A digression, because sincerity is scary – if two people are in the holodeck and give it conflicting orders, how does it decide who to listen to? By rank? By who picked the program? It’s not by authorship, because Chakotay overrode Torres command to freeze program. Possibly just by whichever command came last, but I’d hope there’s a better system than that.
The Malon have started attacking, throwing chaff while they launch their new shuttle. The Delta Flier is behind in development. Janeway orders launch, despite the microfracture problem that could kill the crew. Aside from a brief reference to experimental shields, it’s still not explained why anyone is willing to die for this probe. If all Janeway wanted to do is keep the tech out of the hands of the Malon, because by now they know the shields hold up for days against the atmosphere of a gas giant, they could just self-destruct it.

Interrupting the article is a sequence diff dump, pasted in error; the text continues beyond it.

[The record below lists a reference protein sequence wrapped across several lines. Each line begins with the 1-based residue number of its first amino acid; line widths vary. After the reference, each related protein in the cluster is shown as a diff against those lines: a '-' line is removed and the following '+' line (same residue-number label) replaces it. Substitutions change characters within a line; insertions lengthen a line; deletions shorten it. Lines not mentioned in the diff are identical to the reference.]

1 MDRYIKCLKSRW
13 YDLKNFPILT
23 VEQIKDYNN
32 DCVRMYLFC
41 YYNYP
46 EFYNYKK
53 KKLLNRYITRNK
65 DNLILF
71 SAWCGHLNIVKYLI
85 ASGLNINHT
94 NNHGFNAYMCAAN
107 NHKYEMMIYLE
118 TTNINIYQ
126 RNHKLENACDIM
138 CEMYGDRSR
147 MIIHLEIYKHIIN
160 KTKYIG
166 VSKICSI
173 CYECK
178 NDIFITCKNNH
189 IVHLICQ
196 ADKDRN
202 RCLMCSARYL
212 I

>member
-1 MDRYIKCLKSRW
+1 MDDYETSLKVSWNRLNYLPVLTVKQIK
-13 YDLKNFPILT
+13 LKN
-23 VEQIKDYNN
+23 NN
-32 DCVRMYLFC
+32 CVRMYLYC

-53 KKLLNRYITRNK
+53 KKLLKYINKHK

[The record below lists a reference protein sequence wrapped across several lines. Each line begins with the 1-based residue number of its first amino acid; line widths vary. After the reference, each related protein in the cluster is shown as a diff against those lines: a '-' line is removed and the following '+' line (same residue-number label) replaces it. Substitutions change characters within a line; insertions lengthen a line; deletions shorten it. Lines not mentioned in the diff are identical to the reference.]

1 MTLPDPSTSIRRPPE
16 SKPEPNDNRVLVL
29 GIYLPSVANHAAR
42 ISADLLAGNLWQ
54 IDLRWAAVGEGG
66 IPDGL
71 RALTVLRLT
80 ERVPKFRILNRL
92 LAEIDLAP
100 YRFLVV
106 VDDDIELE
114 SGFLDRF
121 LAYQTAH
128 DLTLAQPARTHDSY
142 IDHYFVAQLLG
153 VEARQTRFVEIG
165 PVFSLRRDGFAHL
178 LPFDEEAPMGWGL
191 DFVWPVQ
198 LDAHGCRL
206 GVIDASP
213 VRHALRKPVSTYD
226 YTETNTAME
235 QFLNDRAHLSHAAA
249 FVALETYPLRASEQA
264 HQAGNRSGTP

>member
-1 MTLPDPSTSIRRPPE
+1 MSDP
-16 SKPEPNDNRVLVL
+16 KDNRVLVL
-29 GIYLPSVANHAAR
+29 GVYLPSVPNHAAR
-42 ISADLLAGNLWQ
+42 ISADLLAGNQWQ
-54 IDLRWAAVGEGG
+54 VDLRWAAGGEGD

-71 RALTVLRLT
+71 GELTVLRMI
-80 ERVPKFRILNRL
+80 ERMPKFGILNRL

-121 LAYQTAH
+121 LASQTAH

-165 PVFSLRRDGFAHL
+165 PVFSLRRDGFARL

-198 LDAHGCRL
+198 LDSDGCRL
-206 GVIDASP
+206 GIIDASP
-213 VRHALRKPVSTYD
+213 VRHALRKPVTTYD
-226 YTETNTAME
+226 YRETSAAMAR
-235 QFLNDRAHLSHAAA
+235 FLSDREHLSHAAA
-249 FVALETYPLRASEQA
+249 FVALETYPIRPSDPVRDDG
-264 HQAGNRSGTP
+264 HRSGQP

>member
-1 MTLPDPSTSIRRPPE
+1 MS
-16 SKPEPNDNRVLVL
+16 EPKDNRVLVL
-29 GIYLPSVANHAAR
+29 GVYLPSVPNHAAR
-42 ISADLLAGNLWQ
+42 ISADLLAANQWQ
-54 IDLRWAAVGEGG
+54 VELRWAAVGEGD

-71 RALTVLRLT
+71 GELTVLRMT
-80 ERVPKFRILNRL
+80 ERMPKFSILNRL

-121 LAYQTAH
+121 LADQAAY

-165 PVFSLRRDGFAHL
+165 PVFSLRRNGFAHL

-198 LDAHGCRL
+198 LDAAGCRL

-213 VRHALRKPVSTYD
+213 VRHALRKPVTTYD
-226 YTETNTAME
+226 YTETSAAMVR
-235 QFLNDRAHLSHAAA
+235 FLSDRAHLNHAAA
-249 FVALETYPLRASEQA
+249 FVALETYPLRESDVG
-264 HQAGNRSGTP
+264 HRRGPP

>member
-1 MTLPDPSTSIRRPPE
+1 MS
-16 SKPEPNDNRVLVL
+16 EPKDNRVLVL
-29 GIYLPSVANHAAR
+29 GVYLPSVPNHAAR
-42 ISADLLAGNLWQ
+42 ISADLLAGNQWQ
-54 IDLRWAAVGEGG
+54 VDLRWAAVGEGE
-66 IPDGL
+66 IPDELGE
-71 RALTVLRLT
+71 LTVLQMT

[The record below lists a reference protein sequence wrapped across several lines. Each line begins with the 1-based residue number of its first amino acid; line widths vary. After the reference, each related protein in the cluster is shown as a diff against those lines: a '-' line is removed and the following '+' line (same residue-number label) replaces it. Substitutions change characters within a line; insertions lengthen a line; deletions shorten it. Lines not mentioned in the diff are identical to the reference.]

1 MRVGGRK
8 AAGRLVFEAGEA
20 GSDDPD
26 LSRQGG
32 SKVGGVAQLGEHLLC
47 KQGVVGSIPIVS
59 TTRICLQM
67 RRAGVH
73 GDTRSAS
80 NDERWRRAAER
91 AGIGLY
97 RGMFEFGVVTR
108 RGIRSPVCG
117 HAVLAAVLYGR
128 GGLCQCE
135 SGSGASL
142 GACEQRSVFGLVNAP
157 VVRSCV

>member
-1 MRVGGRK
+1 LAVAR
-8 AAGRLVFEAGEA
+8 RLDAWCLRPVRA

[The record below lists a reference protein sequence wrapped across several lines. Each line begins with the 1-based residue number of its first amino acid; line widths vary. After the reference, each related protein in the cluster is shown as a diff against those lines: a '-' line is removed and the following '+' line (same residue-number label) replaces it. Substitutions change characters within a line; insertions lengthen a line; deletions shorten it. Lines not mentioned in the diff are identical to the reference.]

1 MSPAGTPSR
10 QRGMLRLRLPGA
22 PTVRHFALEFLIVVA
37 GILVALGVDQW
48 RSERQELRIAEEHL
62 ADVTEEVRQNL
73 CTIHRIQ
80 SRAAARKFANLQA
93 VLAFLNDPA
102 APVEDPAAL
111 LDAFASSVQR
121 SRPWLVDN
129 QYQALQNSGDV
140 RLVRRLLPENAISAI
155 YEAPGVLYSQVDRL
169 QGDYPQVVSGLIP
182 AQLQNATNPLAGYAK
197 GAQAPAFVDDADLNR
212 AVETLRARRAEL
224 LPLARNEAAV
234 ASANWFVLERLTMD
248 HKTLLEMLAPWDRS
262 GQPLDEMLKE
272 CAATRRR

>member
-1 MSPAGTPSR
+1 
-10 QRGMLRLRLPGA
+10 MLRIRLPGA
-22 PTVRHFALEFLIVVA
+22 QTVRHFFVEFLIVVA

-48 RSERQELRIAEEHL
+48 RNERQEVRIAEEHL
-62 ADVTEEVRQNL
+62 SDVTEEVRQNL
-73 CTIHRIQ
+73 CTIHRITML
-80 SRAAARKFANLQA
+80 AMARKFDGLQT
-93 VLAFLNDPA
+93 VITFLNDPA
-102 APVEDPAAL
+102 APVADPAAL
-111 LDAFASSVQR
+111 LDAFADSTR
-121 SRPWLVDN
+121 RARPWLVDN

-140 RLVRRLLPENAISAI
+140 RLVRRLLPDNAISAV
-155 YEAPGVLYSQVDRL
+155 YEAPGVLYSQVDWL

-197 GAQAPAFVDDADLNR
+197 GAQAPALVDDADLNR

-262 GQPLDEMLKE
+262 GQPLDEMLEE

Chakotay’s going to help out with the microfracture problem, but Torres wants to go instead. She’s the best person for the job. Plus it’s risky and could kill her for real. Plus, if the Flier goes down with Tom aboard, it’ll be another loss she’d have to live with. They launch, and the Malon capital ship doesn’t even bother to interfere. The Malon shuttle that they’re rapidly catching, however, does.
Their structural integrity is rapidly dissolving, and they start developing microfractures. They grab the probe, the hull starts buckling, and Torres goes to work shoring up the weakened segment with a patch job that will hold long enough for her to rig a phaser and a power cell to… create a force field. I didn’t know they could do that. Also, it’s a damn good thing they just happened to have the part that adapts a phaser to run on EPS power cells and also turns that phaser into a force field. I can see that being a handy piece of bracing.
After the crisis is averted, Torres seems to be if not fully recovered, then at least on the mend, feelings-wise. She even manages to threaten Chakotay all friendly-like and enjoy some pancakes. Do not take psychological advice from a TV show.